Topic: Marx

Marx and Engels on women’s and sexual oppression and their legacy

Friedrich Engels published his The Origin of the Family, Private Property and the State in 1884. He argued that women’s oppression arose with the development of classes in society.  Most feminists of the 1960s and 1970s recognised Engels’ work as a key text, whether inclined to agree with or oppose him.  Yet for all the debates about the book, there is very little understanding of the actual content and importance of not just Engels’, but also Marx’s contribution to establishing the basics of a fight for women’s liberation.

Marxism and the natural world

There is a logic inherent in the humanism of Marxism that generates an overarching commitment to environmental conservation, writes Michael Kandelaars.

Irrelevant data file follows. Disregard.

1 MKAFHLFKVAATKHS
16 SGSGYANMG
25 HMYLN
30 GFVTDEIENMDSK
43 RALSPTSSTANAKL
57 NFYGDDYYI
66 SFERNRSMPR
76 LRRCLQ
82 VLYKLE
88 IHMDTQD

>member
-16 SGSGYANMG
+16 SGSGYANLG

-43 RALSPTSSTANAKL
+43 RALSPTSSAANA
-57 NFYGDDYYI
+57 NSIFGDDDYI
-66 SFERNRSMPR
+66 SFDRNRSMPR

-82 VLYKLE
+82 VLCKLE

Marx and the state: the politics of philosophy

Sadia Schneider on Marx's theory of the state.

The origins of women’s oppression – a defence of Engels and a new departure

Sandra Bloodworth revisits Engels’ arguments about the origin of women’s oppression.

Marx at 200: reflections on his life and work

Michael Lazarus sketches a portrait of Marx’s life 200 years after his birth.

Review: Karl Marx and the birth of modern society

Darren Roso reviews the first volume of a sweeping new biography of Marx's life.

Isabelle Garo on Marx’s strategic thought and the spirit of revolt

Isabelle Garo makes the case for a dynamic application of Marx's method to today's political problems via a critique of Alain Badiou and Laclau and Mouffe.

Marx and the communal village

David Glanz responds critically to Tom O'Lincoln's piece on Mariategui in the previous edition of the Socialist Review.

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